Median 578.3 2.03 1.46 0.57
Standard deviation 24.7 0.28 0.18 0.10
Standard error 0.8 0.01 0.01 0.00
Kurtosis 0.18 0.28 0.24 0.35
Skewness 0.20 0.15 -0.01 0.40
1.0% 525.8 1.43 1.05 0.36
2.5% 531.6 1.49 1.09 0.38
5.0% 539.4 1.56 1.15 0.41
10.0% 547.6 1.66 1.22 0.44
20.0% 557.5 1.79 1.30 0.48
25.0% 562.3 1.84 1.34 0.50
50.0% 578.3 2.03 1.46 0.57
75.0% 594.1 2.19 1.56 0.63
80.0% 598.1 2.22 1.58 0.65
90.0% 610.5 2.37 1.68 0.71
95.0% 620.9 2.48 1.74 0.75
97.5% 630.8 2.59 1.80 0.80
99.0% 641.8 2.72 1.88 0.85
I have highlighted the Median as a proxy of the most expected outcome out of 1,000
trials. The percentile portion of the table is most interesting as you can quickly determine
the probabilities associated with various temperature ranges. For instance, if we believe
that the relationship between CO2 concentration and temperature is linear there is a 50%
probability that temperature increase will range from 1.84 to 2.19 degree Celsius. We did
this simply by reading the outcome at the 25th and 75th percentile. If we want to reach a
95% confidence level the range extends from 1.49 to 2.59 degree Celsius reading the
figures at the 2.5th and 97.5th percentile. If we believe the relationship between the
mentioned variables is logarithmic, the temperature ranges shrink to 1.34 to 1.56 degree
Celsius and 1.09 to 1.80 degree Celsius respectively.
Thus, using a combination of regression and Monte Carlo simulation we generated many
different outcomes, and determined related probabilities of these outcomes. I understand
that is something more complex GCMs are often unable to do (assess probability to
ranges of temperature outcomes).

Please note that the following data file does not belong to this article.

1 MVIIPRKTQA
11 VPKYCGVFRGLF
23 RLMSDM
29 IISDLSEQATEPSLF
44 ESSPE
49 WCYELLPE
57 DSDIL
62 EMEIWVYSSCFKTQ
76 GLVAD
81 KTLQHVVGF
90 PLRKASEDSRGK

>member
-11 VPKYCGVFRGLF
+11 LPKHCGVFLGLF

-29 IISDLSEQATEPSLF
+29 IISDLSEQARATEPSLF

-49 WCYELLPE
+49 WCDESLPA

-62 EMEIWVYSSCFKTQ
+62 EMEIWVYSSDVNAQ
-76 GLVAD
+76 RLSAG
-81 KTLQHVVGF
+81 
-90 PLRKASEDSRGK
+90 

We can represent the data graphically to compare the different distribution of the linear
model vs the log model.
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Global temperature increase by 2100
in degree Celsius
Frequency out of
0.97 1.34 1.70 2.07 2.44
Figure 8. Global temperature increase by 2100
The graph shows temperature increases are higher and more dispersed for the linear
This analysis does not address whether Global Warming is occurring. This analysis
simply addresses whether CO2 concentration causes Global Warming. And, by how
much are temperatures likely to increase by the year 2100 solely in relation to CO2
Using Granger Causality we could not see any statistical evidence that CO2 concentration
causes Global Warming. Using a combination of regression and Monte Carlo simulation,
we estimated that prospective CO2 concentration by 2100 would be associated with an
increase in temperature from 1.49 to 2.59 degree Celsius at the 95% confidence level
using a linear model and between 1.05 to 1.80 degree Celsius using a log model. Those
values are lower than the ones generated by GCMs. GCMs higher values could be due to
temperature increase associated with other greenhouse gases and other physical variables
not included in this statistical study.
References and Further Reading
Posmentier, E.S., and Soon, W. and Michaels, P. J. (eds) (2005) Chapter 10 of “Shattered
Consensus: The True State of Global Warming.”
Michaels, P.J (2004), “Meltdown: The Predictable Distortion of Global Warming by
Scientists, Politicians, and the Media.”